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The Economic Impact of Hurricane Katrina on Its Victims: Evidence from Individual Tax Returns

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  • Tatyana Deryugina
  • Laura Kawano
  • Steven Levitt

Abstract

Hurricane Katrina destroyed over 200,000 homes and led to massive economic and physical dislocation. Using a panel of tax return data, we provide one of the first comprehensive analyses of the hurricane's long-term economic impact on its victims. Hurricane Katrina had large and persistent impacts on where people live, but small and surprisingly transitory effects on employment and income. Within just a few years, Katrina victims' incomes actually surpass that of controls from similar unaffected cities. The strong economic performance of Hurricane Katrina victims is particularly remarkable given that the hurricane struck with essentially no warning.

Suggested Citation

  • Tatyana Deryugina & Laura Kawano & Steven Levitt, 2018. "The Economic Impact of Hurricane Katrina on Its Victims: Evidence from Individual Tax Returns," American Economic Journal: Applied Economics, American Economic Association, vol. 10(2), pages 202-233, April.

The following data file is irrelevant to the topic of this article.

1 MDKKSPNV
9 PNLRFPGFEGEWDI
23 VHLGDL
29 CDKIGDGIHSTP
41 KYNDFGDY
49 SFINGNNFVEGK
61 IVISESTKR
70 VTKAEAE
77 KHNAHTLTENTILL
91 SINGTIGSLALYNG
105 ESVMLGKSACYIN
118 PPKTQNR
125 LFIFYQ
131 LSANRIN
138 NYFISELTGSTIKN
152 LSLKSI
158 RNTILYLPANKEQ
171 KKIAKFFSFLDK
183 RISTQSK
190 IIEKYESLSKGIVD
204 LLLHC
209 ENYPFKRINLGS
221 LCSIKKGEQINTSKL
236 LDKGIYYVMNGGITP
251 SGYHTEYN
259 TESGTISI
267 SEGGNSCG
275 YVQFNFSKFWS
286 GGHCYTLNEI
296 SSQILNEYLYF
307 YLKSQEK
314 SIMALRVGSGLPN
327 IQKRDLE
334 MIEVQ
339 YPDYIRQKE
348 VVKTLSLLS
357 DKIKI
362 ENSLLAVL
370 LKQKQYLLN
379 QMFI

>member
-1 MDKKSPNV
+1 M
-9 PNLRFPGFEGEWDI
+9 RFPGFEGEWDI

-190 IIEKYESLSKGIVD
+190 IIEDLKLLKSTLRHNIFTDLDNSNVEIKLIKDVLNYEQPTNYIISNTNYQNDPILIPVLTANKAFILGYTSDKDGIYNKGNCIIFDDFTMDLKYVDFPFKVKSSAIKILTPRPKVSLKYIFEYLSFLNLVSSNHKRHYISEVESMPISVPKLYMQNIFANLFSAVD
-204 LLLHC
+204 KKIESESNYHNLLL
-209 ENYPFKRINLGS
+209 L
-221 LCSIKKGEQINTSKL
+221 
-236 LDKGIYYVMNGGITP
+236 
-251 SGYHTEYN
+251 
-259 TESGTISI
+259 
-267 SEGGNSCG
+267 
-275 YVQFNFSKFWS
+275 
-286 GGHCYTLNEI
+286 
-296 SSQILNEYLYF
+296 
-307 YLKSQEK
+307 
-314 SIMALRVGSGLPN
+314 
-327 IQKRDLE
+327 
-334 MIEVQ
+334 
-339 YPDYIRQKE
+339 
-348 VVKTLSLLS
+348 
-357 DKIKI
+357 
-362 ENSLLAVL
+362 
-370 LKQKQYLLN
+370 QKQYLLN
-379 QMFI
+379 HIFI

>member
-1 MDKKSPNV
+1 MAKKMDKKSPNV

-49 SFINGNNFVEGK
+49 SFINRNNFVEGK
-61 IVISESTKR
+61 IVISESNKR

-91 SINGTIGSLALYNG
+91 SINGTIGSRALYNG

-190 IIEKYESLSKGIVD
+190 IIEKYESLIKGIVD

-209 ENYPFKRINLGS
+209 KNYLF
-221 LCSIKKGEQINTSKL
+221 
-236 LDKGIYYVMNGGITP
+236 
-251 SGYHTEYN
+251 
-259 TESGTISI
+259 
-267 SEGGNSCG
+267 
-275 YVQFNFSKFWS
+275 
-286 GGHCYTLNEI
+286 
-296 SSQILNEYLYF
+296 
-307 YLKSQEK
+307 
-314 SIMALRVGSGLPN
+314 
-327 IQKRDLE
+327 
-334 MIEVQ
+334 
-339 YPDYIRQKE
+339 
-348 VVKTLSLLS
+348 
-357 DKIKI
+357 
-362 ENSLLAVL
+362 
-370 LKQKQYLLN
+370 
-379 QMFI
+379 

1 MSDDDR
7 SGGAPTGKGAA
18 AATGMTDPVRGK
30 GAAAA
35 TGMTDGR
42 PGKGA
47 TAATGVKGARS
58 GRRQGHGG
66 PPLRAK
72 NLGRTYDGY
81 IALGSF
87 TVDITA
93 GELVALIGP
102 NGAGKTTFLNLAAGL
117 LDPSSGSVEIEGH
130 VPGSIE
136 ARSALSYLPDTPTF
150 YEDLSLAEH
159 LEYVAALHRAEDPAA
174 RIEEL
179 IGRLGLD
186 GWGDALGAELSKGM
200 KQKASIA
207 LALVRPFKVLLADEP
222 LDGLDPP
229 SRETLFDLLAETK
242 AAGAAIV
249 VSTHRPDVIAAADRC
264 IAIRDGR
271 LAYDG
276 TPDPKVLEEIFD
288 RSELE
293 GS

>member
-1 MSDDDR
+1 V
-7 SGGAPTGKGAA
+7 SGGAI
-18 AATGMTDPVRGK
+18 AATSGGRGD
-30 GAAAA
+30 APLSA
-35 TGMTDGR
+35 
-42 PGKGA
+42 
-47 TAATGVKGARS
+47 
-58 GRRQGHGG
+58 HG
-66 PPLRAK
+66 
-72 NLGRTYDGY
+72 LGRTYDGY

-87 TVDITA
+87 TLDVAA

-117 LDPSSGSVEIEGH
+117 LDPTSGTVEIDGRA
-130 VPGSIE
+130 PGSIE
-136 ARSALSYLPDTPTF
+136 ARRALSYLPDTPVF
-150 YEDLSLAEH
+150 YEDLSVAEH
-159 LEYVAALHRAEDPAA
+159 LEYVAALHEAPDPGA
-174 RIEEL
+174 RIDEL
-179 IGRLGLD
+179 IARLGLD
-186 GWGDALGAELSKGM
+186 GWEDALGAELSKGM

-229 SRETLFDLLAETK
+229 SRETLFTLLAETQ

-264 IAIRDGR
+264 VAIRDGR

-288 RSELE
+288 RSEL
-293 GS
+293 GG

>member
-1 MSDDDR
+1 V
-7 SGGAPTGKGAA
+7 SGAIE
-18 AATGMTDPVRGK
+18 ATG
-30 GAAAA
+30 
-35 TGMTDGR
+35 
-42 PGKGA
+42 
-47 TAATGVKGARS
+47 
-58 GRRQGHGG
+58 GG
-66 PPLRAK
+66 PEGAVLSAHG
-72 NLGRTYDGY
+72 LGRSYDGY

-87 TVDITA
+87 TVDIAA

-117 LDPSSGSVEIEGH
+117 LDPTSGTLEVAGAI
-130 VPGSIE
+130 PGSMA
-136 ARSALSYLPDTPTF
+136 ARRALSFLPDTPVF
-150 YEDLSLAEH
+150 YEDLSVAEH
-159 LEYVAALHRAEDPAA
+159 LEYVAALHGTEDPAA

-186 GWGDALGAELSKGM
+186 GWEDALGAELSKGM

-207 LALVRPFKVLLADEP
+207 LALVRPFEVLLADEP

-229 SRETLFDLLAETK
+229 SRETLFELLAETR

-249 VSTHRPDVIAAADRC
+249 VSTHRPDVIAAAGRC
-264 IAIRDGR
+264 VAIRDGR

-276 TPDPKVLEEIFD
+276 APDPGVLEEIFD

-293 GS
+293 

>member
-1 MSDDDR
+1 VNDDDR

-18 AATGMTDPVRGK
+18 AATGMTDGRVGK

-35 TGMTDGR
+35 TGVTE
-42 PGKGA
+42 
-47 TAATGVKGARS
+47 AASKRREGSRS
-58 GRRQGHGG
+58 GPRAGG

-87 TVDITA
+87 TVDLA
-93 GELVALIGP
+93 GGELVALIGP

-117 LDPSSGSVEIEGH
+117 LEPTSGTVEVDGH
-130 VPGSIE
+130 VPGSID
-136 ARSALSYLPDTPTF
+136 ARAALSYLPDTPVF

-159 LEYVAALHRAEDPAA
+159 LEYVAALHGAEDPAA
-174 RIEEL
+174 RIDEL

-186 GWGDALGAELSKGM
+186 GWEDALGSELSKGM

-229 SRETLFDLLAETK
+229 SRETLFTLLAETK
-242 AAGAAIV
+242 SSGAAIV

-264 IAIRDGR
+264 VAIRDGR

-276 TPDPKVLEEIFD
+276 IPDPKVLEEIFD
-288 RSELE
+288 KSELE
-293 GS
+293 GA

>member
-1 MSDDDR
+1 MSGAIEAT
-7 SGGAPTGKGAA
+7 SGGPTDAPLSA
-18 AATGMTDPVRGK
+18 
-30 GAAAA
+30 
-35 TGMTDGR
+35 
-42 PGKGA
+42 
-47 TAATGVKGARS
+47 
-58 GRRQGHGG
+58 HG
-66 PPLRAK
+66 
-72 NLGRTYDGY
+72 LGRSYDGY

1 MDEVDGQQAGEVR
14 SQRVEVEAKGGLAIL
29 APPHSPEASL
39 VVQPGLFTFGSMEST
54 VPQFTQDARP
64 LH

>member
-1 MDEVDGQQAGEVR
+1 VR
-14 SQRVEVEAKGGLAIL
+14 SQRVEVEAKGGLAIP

• Handle: RePEc:aea:aejapp:v:10:y:2018:i:2:p:202-33
    Note: DOI: 10.1257/app.20160307
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    More about this item

    JEL classification:

    • D14 - Microeconomics - - Household Behavior - - - Household Saving; Personal Finance
    • H24 - Public Economics - - Taxation, Subsidies, and Revenue - - - Personal Income and Other Nonbusiness Taxes and Subsidies
    • Q53 - Agricultural and Natural Resource Economics; Environmental and Ecological Economics - - Environmental Economics - - - Air Pollution; Water Pollution; Noise; Hazardous Waste; Solid Waste; Recycling
    • R23 - Urban, Rural, Regional, Real Estate, and Transportation Economics - - Household Analysis - - - Regional Migration; Regional Labor Markets; Population

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